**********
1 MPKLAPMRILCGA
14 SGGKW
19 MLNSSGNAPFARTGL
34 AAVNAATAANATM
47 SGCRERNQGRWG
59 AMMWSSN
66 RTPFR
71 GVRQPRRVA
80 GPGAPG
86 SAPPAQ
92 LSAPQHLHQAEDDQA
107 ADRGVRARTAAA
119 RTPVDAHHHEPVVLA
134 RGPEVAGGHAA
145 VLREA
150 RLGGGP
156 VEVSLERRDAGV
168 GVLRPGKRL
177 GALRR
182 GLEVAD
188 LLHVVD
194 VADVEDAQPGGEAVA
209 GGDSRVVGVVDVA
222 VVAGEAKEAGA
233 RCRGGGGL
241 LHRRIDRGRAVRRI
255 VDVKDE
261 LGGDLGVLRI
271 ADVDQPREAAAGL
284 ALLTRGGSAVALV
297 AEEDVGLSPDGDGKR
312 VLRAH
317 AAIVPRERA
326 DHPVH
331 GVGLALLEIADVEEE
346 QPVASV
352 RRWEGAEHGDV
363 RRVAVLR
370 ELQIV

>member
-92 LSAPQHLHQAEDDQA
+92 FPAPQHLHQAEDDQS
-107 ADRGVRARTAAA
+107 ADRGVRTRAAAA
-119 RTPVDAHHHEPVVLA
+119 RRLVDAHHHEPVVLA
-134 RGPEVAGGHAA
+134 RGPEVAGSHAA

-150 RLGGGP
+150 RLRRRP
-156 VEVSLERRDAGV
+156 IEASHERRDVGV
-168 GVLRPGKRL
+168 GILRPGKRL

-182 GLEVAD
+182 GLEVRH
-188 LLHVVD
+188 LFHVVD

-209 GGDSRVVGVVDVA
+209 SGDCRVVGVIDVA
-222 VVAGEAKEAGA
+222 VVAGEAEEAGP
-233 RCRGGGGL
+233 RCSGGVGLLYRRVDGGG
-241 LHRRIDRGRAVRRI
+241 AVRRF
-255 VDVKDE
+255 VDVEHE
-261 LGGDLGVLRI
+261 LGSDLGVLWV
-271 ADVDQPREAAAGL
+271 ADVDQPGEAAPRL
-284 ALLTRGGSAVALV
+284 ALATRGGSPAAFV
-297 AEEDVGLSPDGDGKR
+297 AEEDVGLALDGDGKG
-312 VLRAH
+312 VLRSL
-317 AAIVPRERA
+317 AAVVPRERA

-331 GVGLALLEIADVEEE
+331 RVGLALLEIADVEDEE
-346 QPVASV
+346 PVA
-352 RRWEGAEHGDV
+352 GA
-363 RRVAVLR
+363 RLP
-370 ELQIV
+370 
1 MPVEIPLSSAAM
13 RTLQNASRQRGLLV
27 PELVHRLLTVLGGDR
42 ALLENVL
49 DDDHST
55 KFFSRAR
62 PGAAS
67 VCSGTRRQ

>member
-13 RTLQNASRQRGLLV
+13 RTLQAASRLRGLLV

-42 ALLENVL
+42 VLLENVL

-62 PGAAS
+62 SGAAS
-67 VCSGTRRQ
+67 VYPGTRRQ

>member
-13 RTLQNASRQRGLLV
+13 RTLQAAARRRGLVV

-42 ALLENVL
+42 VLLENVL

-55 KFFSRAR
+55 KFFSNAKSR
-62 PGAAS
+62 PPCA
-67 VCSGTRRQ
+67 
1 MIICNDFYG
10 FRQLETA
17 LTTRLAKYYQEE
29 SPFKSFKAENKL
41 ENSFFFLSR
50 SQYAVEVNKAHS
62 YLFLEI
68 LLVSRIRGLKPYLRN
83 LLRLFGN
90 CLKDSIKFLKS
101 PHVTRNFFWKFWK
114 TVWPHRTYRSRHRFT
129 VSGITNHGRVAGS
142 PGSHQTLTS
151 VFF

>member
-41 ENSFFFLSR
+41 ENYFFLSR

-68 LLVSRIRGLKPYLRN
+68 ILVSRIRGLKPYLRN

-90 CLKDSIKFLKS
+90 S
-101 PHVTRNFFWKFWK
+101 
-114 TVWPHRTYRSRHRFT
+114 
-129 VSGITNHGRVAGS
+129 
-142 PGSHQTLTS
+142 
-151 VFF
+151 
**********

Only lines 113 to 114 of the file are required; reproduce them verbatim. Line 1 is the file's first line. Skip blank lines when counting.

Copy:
-55 KFFSRAR
+55 KFFSNAKSR